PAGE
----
For those who wonder how they can help during this tumultuous summer of violence and racial inequality, I understand. Many blacks feel helpless in their anger and frustration, unable to find ways to actively participate in the revolution. I understand that too. If you’re unable to find a protest or vigil in your city, what ways can you contribute to Black Lives Matter?
Sometimes we have to remember to “hit ’em where it hurts. In the pocket.” Don’t forget that Black Dollars Matter too. I’m not an idealistic Marxist, who is convinced that we can stop buying things altogether. I know that in this country, we’re addicted consumers. But if we’re stuck in a capitalist society, perhaps we should take the white supremacy part out of it.
The first thing you can do is #BankBlack. This is actually already starting to happen. Since Killer Mike’s challenge to the black community to change their banks, black-owned banking institutions have seen a huge spike in deposits.
Here’s a map of all the Black-owned banks in our country. The green dots highlight One United Bank (member FDIC), which allows anyone to set up an account from any state. This takes care of ATMs, online bill pay, and secure credit cards without having to make a personal visit. It’s time for a “bank-in.”
I found what I can confidently describe as the “Black Amazon.com”, in the website, We Buy Black. Here, you can find all kinds of products ranging from apparel to electronics to pet supplies, all black-own or produced. Also, Afrobella has compiled a list of independent black-owned businesses to patronize. This list started in 2015 and it’s still growing.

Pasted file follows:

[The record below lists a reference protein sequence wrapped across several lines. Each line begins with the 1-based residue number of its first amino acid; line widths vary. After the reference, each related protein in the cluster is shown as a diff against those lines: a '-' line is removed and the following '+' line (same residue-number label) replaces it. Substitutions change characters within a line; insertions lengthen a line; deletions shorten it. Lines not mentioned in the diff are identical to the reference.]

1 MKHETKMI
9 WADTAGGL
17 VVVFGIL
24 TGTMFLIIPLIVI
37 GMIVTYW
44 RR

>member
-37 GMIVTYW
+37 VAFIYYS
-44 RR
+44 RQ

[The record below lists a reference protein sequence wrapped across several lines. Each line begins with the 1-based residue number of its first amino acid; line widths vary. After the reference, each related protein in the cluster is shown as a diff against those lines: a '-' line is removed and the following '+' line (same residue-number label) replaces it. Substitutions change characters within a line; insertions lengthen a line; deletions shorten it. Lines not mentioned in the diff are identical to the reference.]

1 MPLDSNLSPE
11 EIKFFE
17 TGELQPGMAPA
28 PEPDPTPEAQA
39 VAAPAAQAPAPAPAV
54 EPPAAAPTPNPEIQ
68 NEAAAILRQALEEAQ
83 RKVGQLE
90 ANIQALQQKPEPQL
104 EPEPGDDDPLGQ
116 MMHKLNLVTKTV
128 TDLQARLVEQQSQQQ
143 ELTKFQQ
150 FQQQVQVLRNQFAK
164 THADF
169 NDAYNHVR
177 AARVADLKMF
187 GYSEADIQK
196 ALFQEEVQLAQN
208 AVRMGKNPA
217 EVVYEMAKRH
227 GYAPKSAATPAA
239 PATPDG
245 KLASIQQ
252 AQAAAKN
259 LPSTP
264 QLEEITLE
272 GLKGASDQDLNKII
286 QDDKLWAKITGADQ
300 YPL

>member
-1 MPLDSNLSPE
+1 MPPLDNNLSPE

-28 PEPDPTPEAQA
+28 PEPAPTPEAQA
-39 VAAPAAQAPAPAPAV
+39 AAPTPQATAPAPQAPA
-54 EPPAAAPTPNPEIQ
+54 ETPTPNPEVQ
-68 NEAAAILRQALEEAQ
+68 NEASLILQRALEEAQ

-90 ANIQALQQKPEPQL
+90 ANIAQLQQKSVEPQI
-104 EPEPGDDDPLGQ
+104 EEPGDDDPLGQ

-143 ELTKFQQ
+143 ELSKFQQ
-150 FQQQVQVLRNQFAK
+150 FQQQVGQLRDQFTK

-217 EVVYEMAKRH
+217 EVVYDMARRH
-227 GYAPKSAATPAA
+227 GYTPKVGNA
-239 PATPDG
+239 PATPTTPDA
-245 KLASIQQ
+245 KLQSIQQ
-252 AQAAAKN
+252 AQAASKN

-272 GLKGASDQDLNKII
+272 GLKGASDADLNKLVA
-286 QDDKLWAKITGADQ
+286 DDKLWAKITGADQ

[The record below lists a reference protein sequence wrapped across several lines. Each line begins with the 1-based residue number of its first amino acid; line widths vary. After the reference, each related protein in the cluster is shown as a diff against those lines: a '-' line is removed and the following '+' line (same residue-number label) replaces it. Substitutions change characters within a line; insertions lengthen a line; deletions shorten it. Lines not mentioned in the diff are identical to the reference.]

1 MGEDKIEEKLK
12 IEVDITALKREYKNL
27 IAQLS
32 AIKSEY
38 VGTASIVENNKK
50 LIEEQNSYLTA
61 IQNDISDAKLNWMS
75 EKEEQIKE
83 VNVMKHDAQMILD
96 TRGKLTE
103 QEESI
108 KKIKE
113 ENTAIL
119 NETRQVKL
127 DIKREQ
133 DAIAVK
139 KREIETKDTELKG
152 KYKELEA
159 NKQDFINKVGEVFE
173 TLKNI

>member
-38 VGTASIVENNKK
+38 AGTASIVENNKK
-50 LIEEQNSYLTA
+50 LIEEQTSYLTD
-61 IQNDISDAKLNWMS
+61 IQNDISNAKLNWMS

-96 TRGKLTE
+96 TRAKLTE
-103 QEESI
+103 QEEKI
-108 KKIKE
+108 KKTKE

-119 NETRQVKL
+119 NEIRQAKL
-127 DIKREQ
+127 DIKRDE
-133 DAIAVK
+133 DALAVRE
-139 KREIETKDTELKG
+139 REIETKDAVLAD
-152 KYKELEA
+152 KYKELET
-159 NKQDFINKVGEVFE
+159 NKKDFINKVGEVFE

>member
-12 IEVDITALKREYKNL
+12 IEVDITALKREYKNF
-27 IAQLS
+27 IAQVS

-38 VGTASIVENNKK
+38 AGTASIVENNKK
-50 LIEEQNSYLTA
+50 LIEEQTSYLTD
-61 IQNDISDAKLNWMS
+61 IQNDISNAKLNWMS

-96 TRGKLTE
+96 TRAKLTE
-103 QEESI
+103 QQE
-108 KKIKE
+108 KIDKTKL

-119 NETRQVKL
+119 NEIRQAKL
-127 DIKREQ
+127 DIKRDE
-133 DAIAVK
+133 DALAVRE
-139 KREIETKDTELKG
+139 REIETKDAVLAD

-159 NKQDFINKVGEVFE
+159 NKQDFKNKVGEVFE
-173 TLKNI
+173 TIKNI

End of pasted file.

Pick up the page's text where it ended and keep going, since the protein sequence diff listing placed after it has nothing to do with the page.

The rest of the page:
What about vacations? There are a growing number of black-owned Bed and Breakfasts popping up around the nation. Here’s a list of lovely B&Bs that are breaking through the hospitality color barrier.
Black women have long shared their frustrations regarding beauty supply stores and treatment they receive as patrons. These beauty supply stores are generally owned by Korean immigrants who sometimes don’t understand the community they’re serving. However, that is slowly changing. Since, 2004, the Black Owned Beauty Supply Association (BOBSA) has been keeping tabs on on black salons, barbershops and beauty supply locations in America. Check out their listings here.
We have to start somewhere. Dr. Martin Luther King Jr. called on the black community to boycott the bus line in Montgomery, Alabama, which worked to change legislation within a year. The protest started in 1955 and segregated bus-lines were ruled unconstitutional in 1956. While something like this might not sound feasible today, King also called urged us to invest in black banks. This is a small segment from the speech he made just one day before his assassination:
I call upon you to take your money out of the banks downtown and deposit your money in Tri-State Bank-we want a ‘bank-in’ movement in Memphis. So go by the savings and loan association. I’m not asking you something we don’t do ourselves at SCLC. Judge Hooks and others will tell you that we have an account here in the savings and loan association from the Southern Christian Leadership Conference. We’re just telling you to follow what we’re doing. Put your money there. You have six or seven black insurance companies in Memphis. Take out your insurance there. We want to have an ‘insurance-in.’ Now these are some practical things we can do. We begin the process of building a greater economic base. And at the same time, we are putting pressure where it really hurts. I ask you to follow through here.”
Consider what you buy and who it helps. You work hard to earn your dollar; who are you giving it back to? And do they have your best interests in mind? Frankly, I’m tired of rewarding bad behavior. I want to encourage black entrepreneurs and build the economic foundation that Dr. King spoke of. We can do that if we are vigilant with our money.